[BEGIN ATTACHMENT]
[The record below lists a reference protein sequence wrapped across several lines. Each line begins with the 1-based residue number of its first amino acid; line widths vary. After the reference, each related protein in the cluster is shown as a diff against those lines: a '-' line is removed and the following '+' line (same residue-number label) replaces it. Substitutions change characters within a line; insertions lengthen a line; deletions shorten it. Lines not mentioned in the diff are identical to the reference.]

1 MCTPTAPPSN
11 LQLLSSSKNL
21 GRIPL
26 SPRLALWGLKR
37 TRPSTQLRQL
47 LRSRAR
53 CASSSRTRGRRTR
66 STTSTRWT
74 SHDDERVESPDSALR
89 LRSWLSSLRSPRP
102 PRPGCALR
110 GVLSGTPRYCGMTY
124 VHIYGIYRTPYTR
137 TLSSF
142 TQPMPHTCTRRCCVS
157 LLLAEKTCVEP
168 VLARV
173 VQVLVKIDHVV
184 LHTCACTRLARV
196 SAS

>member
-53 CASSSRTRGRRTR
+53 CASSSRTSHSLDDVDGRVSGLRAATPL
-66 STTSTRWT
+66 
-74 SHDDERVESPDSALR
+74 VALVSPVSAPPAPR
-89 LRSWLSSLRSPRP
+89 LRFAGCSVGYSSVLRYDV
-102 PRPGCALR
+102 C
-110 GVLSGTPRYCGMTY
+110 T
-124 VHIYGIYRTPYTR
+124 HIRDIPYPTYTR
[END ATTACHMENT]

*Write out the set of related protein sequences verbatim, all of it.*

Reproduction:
[The record below lists a reference protein sequence wrapped across several lines. Each line begins with the 1-based residue number of its first amino acid; line widths vary. After the reference, each related protein in the cluster is shown as a diff against those lines: a '-' line is removed and the following '+' line (same residue-number label) replaces it. Substitutions change characters within a line; insertions lengthen a line; deletions shorten it. Lines not mentioned in the diff are identical to the reference.]

1 MCTPTAPPSN
11 LQLLSSSKNL
21 GRIPL
26 SPRLALWGLKR
37 TRPSTQLRQL
47 LRSRAR
53 CASSSRTRGRRTR
66 STTSTRWT
74 SHDDERVESPDSALR
89 LRSWLSSLRSPRP
102 PRPGCALR
110 GVLSGTPRYCGMTY
124 VHIYGIYRTPYTR
137 TLSSF
142 TQPMPHTCTRRCCVS
157 LLLAEKTCVEP
168 VLARV
173 VQVLVKIDHVV
184 LHTCACTRLARV
196 SAS

>member
-53 CASSSRTRGRRTR
+53 CASSSRTSHSLDDVDGRVSGLRAATPL
-66 STTSTRWT
+66 
-74 SHDDERVESPDSALR
+74 VALVSPVSAPPAPR
-89 LRSWLSSLRSPRP
+89 LRFAGCSVGYSSVLRYDV
-102 PRPGCALR
+102 C
-110 GVLSGTPRYCGMTY
+110 T
-124 VHIYGIYRTPYTR
+124 HIRDIPYPTYTR